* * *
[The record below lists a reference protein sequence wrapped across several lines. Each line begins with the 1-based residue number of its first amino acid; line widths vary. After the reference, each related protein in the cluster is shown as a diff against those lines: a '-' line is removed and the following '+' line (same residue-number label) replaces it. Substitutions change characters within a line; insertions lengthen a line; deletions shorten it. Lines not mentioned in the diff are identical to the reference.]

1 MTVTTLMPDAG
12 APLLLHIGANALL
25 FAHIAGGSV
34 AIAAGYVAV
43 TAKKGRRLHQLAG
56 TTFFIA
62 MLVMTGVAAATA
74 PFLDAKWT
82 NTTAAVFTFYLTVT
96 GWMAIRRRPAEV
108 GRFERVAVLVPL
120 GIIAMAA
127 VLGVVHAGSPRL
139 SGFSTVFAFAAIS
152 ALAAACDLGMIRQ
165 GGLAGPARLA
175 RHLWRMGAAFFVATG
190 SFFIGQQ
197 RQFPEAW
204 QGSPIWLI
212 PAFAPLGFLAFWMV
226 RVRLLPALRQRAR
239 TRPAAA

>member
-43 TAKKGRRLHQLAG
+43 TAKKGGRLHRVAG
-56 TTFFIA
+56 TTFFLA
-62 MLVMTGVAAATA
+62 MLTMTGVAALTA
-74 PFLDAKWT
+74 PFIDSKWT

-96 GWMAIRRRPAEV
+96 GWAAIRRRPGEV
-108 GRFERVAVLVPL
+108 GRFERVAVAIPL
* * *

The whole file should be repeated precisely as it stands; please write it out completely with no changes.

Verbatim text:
[The record below lists a reference protein sequence wrapped across several lines. Each line begins with the 1-based residue number of its first amino acid; line widths vary. After the reference, each related protein in the cluster is shown as a diff against those lines: a '-' line is removed and the following '+' line (same residue-number label) replaces it. Substitutions change characters within a line; insertions lengthen a line; deletions shorten it. Lines not mentioned in the diff are identical to the reference.]

1 MTVTTLMPDAG
12 APLLLHIGANALL
25 FAHIAGGSV
34 AIAAGYVAV
43 TAKKGRRLHQLAG
56 TTFFIA
62 MLVMTGVAAATA
74 PFLDAKWT
82 NTTAAVFTFYLTVT
96 GWMAIRRRPAEV
108 GRFERVAVLVPL
120 GIIAMAA
127 VLGVVHAGSPRL
139 SGFSTVFAFAAIS
152 ALAAACDLGMIRQ
165 GGLAGPARLA
175 RHLWRMGAAFFVATG
190 SFFIGQQ
197 RQFPEAW
204 QGSPIWLI
212 PAFAPLGFLAFWMV
226 RVRLLPALRQRAR
239 TRPAAA

>member
-43 TAKKGRRLHQLAG
+43 TAKKGGRLHRVAG
-56 TTFFIA
+56 TTFFLA
-62 MLVMTGVAAATA
+62 MLTMTGVAALTA
-74 PFLDAKWT
+74 PFIDSKWT

-96 GWMAIRRRPAEV
+96 GWAAIRRRPGEV
-108 GRFERVAVLVPL
+108 GRFERVAVAIPL